Why You Should Consider An Agent If You’re Hoping To Publish Traditionally

You can only spend so long revising and editing a novel. Somewhere between revision 3 and revision 12, you’re probably going to be done with your book. But now what?

If you want to get your novel traditionally published, you’re gonna need to query some agents. But why?

(*Tinder, not Tumblr)

To publish your manuscript, you have four options:

Four Types of Publishing

  1. Traditional publishers
    • Is well established
    • Has its own Editors and printers
    • Has reach for getting your novel stocked in stores and online
    • Has marketing influence for getting your novel in front of reviewers and in the public eye
  2. Small publishers
    • Have their own Editors and printers
    • Have some reach for getting your novel stocked
    • Sometimes have some marketing influence for getting your novel in front of reviewers and in the public eye
  3. Indie publishers
    • Lets you direct and design, while facilitating the creation your print and/or ebook
    • Sometimes connected to traditional or small publishers, this is a different branch but has some of their support
    • Minimal gate-keeping, great for very niche books
  4. Self-publishers
    • You’re in control
    • No gatekeeper
    • You’re responsible for everything from line-edits to covers to marketing.

Each branch of publishing has its own fans, some more fervent than others. But, the only one that almost requires, and works best with, an agent, is traditional publishing.

1. Why Would A Person Choose To Try Traditional Publishing?

Besides the resources and access that you can’t get without being in the industry?

The biggest reason someone chooses to go ‘traditional’, is because you only get one debut novel. Once you’ve published something, either on your own or with a smaller agency, you’re now an established author.

Which is great! Right? You’ve got credentials!

Well, if you liked the results and the people (if any) you worked with, this is great and there’s no problem.

BUT. If you think you might ever want to go Traditional, they’re gonna look at the book sales of everything you’ve published. And if they’re lack-luster, that can sway them against you.

You can always query agents and, if you have no takers, decide to go with any of the other publishing options. As there are fewer Traditional Publishers, and they tend to go for less risky novels, the chances of being able to publish are much higher (and 100% for self-publishing) without them.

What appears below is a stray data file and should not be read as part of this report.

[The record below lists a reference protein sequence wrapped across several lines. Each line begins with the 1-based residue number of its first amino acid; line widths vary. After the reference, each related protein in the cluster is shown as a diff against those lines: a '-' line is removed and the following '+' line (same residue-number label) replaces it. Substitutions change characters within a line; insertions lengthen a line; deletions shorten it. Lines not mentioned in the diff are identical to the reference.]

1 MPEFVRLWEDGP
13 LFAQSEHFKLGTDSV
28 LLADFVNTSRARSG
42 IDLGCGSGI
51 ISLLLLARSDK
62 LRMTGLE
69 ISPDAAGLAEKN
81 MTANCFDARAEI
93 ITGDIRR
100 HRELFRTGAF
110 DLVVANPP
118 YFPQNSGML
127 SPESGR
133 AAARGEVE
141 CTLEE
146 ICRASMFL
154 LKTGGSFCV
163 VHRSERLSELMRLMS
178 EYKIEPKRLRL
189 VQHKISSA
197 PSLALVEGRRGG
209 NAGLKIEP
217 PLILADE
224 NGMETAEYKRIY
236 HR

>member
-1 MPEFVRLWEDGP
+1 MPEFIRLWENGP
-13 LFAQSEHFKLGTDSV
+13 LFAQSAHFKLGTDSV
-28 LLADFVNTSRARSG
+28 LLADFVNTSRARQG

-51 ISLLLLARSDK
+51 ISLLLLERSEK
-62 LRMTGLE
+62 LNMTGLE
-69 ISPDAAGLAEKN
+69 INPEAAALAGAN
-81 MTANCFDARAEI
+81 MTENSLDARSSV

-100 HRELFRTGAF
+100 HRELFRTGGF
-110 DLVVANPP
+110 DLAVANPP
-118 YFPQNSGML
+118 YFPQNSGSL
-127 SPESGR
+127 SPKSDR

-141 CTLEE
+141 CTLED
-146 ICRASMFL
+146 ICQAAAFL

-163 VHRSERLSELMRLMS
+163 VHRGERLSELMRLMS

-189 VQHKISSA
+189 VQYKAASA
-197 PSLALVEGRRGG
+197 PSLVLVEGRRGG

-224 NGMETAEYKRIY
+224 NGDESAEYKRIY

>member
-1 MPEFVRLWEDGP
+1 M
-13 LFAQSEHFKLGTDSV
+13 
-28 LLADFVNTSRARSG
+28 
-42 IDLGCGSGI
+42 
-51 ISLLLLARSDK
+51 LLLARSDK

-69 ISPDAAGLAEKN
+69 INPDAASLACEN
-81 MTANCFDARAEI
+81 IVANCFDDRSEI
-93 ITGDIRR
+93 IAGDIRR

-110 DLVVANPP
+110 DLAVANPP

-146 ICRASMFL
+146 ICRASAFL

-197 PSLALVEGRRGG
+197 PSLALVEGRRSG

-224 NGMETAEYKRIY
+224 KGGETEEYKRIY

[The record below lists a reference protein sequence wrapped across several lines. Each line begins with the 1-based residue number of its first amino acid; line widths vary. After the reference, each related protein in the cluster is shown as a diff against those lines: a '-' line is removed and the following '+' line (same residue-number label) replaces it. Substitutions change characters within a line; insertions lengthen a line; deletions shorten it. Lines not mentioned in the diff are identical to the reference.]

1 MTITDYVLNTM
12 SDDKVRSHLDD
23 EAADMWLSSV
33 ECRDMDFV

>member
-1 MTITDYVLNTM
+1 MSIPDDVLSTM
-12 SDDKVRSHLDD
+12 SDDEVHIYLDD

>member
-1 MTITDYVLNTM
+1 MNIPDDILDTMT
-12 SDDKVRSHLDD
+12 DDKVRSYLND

It’s easy to work your way from larger, traditional companies, down to smaller companies. It’s a lot harder to do that in reverse.

2. Why Not Just Query Publishers?

Isn’t an agent just a middleman? Why query them and wait for THEM to query Editors at publishing houses when I can just query the Editors myself?

First off, for those who are unaware, Editors and editors are two different things.

  • Lower-case editors are people who do some sort of manuscript editing:
    • Developmental editing – dealing with plot, pacing, and characterization
    • Copy-editing – dealing with word choice and phrasing
    • Line-editing – dealing with grammar, formatting, and punctuation
    • Etc… (there are a lot of types of editing)
  • Upper-case Editors are heads of Publishing Houses or branches and decide (often with Marketing’s approval) if your novel should be published. Things they consider:
    • Quality
    • Marketability
    • Brand – is it in line with the types of books they typically publish
    • How saturated that genre-market is right now

Secondly, many Editors only accept submissions from agents.

Third, with both agents and Editors, once you’ve queried and they’ve said ‘no’ unless you’ve DRASTICALLY changed your novel and spent quality time (like months or years) revising your novel, you can’t re-query.

I mean, nothing’s stopping you, but it’s considered rude, ignorant, and can get you black-listed (and/or sent directly to their trash folder).

Which means? Even if you get an agent later, your agent won’t be able to query that publisher again. And that agent might have known a way to pitch your manuscript in a way that would appeal to that Editor, or know the right edits you needed to make your story appeal to marketing. You’ve basically given away your chance to work with that Editor.

Once you decide to query…

3. Why Would Agents Reject Your Manuscript?

Agents aren’t just there to skim money off the top of your sale. They’re there to see how far they can take you and your book! The better you do, the better for everyone. And many of them work on commission.

When they take on a project, they have a lot of things to consider:

  • Of course, they’re considering the quality of your story
  • Different people like different things, they’re looking for a story to fall in love with
    • They need to be as in love with your manuscript as you are if they’re going to have the drive to sell it to a publisher
  • How much work your story needs
    • Even if they love it, if it needs a lot of edits and revisions to get it ready for the market, they might decide they don’t have the time to commit right now
  • How full is their current workload
    • If they took you on, but then didn’t have time for their pre-existing clients, things will start to slip through the cracks